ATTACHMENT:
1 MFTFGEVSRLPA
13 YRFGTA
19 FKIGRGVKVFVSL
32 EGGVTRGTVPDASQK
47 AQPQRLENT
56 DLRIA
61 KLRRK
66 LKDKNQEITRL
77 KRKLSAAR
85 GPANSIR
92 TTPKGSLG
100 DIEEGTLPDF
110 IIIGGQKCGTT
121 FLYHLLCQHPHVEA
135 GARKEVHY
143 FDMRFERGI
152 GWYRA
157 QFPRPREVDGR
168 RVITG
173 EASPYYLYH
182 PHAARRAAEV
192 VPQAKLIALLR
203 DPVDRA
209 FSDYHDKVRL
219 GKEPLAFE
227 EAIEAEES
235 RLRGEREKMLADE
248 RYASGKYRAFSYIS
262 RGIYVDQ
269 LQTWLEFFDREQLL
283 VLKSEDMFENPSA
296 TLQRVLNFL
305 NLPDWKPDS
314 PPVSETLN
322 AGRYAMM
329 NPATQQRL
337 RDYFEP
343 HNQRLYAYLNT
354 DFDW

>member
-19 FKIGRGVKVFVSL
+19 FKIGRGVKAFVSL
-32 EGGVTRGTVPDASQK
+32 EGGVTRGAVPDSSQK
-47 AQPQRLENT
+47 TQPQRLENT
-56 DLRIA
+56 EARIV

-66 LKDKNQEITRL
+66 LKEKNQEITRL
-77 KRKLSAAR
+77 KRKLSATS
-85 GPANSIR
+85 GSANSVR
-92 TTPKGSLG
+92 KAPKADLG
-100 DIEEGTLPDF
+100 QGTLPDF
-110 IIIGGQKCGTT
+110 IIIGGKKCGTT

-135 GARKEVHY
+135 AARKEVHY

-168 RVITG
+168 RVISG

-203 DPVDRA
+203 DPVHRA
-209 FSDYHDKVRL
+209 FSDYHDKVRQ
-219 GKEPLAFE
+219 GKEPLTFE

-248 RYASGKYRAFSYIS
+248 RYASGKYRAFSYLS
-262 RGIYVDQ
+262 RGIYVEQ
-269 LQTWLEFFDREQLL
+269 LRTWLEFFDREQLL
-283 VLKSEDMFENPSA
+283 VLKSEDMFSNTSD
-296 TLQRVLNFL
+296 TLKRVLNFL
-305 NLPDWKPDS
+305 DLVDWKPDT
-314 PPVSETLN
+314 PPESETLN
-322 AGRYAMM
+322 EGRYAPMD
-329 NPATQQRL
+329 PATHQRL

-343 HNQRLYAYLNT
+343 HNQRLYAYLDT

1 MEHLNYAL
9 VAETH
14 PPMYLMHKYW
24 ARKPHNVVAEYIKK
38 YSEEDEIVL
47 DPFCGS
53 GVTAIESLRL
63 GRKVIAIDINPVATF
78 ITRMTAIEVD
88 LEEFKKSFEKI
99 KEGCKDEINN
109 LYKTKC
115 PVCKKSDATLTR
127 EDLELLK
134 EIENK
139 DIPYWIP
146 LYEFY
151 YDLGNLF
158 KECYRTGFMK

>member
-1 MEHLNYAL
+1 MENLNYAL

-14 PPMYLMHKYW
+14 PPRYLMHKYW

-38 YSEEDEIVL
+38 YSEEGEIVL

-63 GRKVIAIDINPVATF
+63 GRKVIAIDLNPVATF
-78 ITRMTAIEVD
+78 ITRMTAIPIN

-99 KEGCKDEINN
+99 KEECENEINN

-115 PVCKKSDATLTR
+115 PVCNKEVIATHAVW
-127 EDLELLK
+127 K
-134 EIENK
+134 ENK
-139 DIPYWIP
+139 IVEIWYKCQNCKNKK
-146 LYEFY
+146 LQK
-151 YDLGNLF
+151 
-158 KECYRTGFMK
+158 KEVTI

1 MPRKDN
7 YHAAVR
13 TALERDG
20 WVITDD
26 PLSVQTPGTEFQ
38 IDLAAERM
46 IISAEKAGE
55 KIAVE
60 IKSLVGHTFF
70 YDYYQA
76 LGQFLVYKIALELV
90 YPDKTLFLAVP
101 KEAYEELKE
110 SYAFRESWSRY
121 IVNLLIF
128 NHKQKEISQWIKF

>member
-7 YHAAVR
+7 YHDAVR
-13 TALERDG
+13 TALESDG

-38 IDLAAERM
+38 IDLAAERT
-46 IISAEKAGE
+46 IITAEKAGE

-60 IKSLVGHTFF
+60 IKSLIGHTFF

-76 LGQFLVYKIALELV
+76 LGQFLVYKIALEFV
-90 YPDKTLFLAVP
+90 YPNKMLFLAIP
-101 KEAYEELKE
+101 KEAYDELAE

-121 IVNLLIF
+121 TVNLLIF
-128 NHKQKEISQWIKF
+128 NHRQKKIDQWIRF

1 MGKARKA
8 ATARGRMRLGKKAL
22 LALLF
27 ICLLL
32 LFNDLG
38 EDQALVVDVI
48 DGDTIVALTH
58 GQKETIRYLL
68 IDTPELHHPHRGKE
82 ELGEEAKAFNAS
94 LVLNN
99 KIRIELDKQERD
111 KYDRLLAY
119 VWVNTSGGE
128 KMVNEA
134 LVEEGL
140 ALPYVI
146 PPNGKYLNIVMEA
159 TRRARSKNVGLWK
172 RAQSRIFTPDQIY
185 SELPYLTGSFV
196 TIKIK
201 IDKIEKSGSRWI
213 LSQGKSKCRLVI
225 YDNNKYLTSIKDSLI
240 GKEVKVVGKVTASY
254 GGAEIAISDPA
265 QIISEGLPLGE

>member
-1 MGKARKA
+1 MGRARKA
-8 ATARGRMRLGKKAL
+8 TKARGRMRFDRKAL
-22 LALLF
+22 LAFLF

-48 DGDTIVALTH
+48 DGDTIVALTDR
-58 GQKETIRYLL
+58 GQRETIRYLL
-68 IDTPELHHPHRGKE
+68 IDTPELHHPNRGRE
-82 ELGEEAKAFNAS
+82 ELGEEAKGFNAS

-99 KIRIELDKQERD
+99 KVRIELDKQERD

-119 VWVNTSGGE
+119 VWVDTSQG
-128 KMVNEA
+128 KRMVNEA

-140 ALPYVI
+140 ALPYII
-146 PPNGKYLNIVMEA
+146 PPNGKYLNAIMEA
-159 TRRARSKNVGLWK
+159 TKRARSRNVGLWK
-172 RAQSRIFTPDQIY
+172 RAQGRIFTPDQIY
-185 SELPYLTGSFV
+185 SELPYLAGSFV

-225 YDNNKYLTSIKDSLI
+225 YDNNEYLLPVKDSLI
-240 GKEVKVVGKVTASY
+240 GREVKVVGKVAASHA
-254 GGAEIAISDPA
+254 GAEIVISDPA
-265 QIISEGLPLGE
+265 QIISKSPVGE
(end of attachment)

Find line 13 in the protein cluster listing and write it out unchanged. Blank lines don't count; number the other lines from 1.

110 IIIGGQKCGTT